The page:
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The Council of Nicaea

What happened at the Council of Nicaea?

There is a shared root by all who have lived and grown up in Western society. The root is the influence of the philosophies of Ancient Greece, which are far more prevalent than you could ever imagine. To try to understand this we are going to a place called Nicaea. A summit meeting is being held. It is the Council of Nicaea, in Turkey, in 325 AD.

This was the first great meeting of the wider Christian Church, though only around a sixth of the invitees actually became attendees. Delegates had come from far and wide, though only five came from the Western Church, and none from the land of Britain. And none of them were of Jewish descent. How things had changed since that earlier summit in Jerusalem!

You peer at the proceedings from behind an ornate pillar. Delegates are arranged in a semi circle, facing a raised dais, where two men sit on the left and right on jewel-encrusted thrones and a third stands dead centre behind a wooden lectern. Sitting on the right is the Patriarch, Alexander of Alexandria, chairman of the conference. The man on the left is the Emperor, Constantine, who had called the conference. He had already ensured that his throne was just that bit higher than the Patriarch's and, wearing a haughty expression, he sits impassively, seemingly bored with the proceedings.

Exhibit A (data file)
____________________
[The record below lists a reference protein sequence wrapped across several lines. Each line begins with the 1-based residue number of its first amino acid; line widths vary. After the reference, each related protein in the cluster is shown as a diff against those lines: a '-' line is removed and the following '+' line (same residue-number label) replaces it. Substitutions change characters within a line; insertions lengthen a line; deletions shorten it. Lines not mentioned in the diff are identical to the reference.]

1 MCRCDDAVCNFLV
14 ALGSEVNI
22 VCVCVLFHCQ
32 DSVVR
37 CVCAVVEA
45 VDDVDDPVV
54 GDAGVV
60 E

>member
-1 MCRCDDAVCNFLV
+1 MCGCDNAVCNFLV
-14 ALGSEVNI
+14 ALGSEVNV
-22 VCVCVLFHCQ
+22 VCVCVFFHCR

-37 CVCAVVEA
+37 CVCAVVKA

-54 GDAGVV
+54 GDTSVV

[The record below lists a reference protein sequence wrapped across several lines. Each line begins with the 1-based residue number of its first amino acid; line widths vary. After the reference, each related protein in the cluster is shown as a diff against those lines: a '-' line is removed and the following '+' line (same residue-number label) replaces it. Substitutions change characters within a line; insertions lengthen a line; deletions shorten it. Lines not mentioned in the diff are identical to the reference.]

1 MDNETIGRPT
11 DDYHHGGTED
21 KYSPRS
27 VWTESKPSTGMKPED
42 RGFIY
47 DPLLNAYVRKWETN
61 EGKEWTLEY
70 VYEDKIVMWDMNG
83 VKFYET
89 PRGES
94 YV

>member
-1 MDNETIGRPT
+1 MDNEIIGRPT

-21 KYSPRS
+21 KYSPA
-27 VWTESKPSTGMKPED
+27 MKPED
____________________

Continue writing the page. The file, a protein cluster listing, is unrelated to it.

Constantine. This man had a lot to answer for and, in terms of legacy, did almost as much damage as Plato, Origen and the rest of them. But, in the case of Constantine, there was no honour or altruism in his motives. The only good news about this Roman Emperor is that he put to an end the bloody persecutions of his predecessor, Diocletian. It seemed that the Church's worst enemy gave way to the Church's greatest friend. It must have seemed that way at the time, but the evidence of history showed that whereas Diocletian destroyed bodies, Constantine's decisions were to affect the soul of millions who came after him.

So who was he? Constantine was a military Emperor who worshipped the sun god and relied on this deity for success in battles. The key moment in his life happened on a bridge over a river. It was 312 AD and he was preparing for yet another skirmish when supposedly he had a vision of a cross against the sun, accompanied by the words, “In this sign, conquer”. He took this to mean that his army should march into battle under the sign of the cross. It was all a bit vague and historians disagree about the actual chain of events, but the outcome was victory and the result was that Christianity, the religion of the Cross, was to become the state religion of the Roman Empire.

Meanwhile, in the imperial palace, Nicaea, the man at the centre of the stage, clutching the lectern, is Athanasius. He is speaking.

And so, bishops, I may be just a lowly deacon but I cannot but emphasise the importance of the decision we are going to make today.

He pauses for effect, looking around, but concentrates his gaze on the two dissenters, Secundus and Theonus, followers of Arius, who are seated directly in front of him. He continues.